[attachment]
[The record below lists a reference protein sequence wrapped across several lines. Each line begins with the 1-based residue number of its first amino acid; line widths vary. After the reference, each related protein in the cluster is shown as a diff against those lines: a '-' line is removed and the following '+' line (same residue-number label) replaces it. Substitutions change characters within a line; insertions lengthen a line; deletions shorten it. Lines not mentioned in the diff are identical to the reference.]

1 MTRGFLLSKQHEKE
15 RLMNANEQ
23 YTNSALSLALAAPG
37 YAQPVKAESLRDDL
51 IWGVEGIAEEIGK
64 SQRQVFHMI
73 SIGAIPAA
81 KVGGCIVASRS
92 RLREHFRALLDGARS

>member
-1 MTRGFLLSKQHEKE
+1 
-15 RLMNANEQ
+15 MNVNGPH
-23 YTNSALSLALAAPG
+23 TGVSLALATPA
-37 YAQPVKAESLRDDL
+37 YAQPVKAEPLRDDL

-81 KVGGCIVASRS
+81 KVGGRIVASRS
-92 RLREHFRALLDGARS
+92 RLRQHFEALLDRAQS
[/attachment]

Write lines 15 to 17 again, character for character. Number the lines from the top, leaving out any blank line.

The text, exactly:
+15 MNVNGPH
-23 YTNSALSLALAAPG
+23 TGVSLALATPA